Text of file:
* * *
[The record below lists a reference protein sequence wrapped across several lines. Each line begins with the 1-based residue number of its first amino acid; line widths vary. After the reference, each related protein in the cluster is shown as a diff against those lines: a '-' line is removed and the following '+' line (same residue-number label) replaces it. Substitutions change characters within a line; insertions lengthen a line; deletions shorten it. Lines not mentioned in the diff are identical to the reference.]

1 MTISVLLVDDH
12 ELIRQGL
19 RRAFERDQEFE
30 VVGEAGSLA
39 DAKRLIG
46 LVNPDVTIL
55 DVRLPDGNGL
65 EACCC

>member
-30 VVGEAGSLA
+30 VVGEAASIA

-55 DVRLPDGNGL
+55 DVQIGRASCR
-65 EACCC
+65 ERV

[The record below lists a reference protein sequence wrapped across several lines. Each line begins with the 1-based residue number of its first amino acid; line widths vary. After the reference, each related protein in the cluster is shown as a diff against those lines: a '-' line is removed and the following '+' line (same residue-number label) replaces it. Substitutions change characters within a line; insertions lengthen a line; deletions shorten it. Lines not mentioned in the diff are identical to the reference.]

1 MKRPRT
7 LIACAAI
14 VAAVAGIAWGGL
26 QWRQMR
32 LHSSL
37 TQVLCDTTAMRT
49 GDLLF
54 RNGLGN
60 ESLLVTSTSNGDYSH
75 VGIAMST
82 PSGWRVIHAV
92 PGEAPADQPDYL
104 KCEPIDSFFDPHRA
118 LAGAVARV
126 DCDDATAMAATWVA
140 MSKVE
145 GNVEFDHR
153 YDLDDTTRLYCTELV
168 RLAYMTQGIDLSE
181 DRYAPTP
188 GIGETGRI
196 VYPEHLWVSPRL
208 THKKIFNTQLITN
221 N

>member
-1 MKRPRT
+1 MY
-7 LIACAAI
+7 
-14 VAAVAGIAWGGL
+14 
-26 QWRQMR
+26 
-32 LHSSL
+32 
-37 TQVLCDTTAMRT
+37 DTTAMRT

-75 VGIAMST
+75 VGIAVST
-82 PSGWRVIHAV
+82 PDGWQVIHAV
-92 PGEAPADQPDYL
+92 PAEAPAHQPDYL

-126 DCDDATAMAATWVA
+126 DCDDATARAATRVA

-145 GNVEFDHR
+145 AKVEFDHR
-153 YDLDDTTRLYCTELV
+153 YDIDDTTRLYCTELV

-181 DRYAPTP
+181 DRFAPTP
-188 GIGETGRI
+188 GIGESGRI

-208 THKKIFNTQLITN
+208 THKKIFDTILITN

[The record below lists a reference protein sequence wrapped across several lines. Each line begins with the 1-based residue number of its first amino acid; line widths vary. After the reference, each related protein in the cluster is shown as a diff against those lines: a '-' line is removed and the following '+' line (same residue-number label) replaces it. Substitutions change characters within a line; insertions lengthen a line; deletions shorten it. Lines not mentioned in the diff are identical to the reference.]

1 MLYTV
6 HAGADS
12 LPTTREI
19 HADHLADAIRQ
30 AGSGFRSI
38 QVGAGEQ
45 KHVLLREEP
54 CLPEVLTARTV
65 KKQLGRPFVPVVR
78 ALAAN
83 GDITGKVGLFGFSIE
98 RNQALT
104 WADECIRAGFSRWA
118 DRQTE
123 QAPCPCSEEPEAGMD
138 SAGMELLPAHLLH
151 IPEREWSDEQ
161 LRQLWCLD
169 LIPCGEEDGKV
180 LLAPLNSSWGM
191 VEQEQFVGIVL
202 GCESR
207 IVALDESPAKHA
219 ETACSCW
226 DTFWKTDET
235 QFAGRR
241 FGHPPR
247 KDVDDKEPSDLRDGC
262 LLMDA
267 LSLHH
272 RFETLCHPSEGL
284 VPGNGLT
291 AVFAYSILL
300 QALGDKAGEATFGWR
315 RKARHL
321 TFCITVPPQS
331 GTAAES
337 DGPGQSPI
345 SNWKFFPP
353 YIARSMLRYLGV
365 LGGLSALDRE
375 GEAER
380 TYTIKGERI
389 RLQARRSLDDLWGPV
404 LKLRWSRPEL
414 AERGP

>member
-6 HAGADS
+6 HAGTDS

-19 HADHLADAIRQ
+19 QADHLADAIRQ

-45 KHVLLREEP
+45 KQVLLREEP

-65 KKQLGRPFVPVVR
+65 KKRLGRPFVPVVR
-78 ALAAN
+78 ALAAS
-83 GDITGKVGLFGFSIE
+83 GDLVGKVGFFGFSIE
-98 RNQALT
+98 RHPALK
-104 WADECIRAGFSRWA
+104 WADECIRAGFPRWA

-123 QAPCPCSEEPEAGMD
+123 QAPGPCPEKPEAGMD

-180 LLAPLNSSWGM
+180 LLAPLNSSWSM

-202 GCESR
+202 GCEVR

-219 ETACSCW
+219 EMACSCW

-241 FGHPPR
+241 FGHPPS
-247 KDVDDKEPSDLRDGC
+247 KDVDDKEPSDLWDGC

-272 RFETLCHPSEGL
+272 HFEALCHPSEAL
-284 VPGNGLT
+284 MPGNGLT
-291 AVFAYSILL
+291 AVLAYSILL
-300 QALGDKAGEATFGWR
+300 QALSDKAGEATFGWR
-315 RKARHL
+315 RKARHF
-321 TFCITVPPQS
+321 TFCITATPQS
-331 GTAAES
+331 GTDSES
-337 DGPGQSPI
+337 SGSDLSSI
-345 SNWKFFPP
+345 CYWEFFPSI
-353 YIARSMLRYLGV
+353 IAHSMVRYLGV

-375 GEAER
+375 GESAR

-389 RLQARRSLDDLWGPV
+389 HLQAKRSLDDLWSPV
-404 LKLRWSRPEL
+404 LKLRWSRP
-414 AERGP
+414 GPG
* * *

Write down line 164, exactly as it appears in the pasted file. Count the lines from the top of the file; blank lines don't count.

+337 SGSDLSSI